debkafile reports: At least three Iranians killed in petrol rationing riots underlining the oil-rich country’s fuel vulnerability
At only two hours notice, Tehran Tuesday, June 26, announced the rationing of gas for Iran’s private motorists to 100 liters per month as a war measure. This led to riots and the torching of gas stations across the country, including the capital.
For lack of refining capacity, the oil-rich country imports 40% of the gasoline and oil products consumed by its population of 70 million. This dependence constitutes one of Iran’s military vulnerabilities, curtailing its ability to endure a long war. Another is its elderly air force, consisting mainly of American warplanes of 1970s vintage.
The Islamic Republic has resorted to three emergency measures to alleviate its fuel shortage and boost allocations to the military in case of war:
1. Indiscriminate petrol rationing for all types of private vehicle and taxis in every parts of the country regardless of higher consumption in the cities compared with rural areas.
2. Instructions to Iran’s agents in the Gulf region to buy up as much fuel as they can lay their hands on, upping the price for fast delivery.
3. To instill popular confidence in the Islamic regime’s competence to run the country, various energy products including gas are heavily subsidized. A liter of gasoline costing 50 cents to buy is sold for 5 cents. Iran spends more than $8 billion a year on imported refined fuel products. According to debkafile‘s sources, $2.5 billion worth of fuel products were purchased in the last three months alone. Rationing civilian consumption was calculated to release funds for laying in military supplies.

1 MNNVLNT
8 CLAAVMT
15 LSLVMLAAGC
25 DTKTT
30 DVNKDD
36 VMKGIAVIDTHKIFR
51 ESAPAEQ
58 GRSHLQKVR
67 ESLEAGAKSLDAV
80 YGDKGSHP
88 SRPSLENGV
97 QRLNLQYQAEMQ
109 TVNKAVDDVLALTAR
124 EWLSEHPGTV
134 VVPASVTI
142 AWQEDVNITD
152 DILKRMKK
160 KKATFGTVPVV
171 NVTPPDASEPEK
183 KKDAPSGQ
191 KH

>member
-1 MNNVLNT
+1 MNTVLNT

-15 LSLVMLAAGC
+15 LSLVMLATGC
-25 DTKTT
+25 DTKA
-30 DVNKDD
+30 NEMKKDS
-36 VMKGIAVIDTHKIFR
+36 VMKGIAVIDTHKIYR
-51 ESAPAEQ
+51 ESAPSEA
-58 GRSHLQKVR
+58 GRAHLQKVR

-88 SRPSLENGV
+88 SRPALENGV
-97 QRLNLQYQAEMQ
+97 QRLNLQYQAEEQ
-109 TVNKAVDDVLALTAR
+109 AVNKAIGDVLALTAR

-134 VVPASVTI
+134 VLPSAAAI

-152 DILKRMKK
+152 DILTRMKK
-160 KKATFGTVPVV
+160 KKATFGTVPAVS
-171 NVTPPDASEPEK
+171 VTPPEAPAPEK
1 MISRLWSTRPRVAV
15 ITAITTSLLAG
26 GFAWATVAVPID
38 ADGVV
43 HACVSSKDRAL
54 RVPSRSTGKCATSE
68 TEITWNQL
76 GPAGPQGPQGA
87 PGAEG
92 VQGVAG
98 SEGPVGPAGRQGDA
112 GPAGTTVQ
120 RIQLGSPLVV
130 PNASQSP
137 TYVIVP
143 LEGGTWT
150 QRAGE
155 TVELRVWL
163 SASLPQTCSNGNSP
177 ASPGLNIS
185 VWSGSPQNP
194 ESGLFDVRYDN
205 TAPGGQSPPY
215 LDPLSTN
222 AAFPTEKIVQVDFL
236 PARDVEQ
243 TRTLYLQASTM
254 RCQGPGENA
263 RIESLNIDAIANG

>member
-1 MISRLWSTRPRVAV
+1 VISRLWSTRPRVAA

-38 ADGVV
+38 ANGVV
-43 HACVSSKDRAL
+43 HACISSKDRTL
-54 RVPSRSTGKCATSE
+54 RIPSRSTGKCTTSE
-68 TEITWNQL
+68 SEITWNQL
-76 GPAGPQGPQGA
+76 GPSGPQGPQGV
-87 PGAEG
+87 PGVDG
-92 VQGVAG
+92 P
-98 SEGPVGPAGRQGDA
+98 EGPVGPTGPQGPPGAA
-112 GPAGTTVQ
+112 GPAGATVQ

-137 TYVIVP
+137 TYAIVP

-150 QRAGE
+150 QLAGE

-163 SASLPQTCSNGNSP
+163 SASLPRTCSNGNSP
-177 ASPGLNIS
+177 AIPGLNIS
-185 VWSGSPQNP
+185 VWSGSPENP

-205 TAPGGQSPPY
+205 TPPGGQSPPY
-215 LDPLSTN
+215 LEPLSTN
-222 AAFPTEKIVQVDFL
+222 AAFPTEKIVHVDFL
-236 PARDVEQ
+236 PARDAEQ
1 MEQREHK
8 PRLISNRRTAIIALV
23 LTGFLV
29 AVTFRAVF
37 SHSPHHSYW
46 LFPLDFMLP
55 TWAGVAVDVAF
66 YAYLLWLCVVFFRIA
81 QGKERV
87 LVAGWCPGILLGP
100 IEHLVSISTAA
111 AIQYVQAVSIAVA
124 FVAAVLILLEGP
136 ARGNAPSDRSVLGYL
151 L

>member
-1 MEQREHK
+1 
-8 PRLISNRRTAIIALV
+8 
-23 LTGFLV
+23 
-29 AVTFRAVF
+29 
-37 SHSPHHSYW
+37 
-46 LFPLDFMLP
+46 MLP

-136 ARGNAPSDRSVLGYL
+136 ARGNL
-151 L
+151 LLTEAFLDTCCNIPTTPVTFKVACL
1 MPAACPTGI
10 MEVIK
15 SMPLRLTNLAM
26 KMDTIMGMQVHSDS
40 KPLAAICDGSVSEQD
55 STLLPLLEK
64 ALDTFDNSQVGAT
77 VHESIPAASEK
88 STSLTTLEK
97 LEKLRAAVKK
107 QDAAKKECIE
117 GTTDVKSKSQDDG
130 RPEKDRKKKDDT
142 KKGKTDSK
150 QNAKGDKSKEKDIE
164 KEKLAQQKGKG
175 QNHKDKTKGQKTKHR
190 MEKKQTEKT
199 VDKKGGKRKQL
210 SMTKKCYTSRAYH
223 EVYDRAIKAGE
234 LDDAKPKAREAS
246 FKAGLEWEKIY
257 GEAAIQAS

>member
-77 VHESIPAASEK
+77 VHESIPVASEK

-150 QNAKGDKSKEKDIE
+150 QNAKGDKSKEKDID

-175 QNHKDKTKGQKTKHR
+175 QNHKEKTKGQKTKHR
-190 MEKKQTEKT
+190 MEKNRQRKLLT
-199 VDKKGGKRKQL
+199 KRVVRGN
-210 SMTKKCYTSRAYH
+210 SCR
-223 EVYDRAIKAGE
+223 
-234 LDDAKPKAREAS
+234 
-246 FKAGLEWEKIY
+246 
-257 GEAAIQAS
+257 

The Tehran government failed to take into account that the rationing decree would spark violent anti-government protests – in actual fact demonstrations against government sleaze.
debkafile discloses why Iran never built refineries at home:
The Islamic regime decided to allocate national funds for establishing oil refineries in Malaysia and Indonesia to enable its top officials to skim millions of dollars off those budgets and funnel them into their personal businesses and private bank accounts in the Far East. Like many a corrupt regime, its leaders fondly believed the people knew nothing of their abuses. The violent protests which the fuel rationing decree sparked across the country told them the population had not been fooled.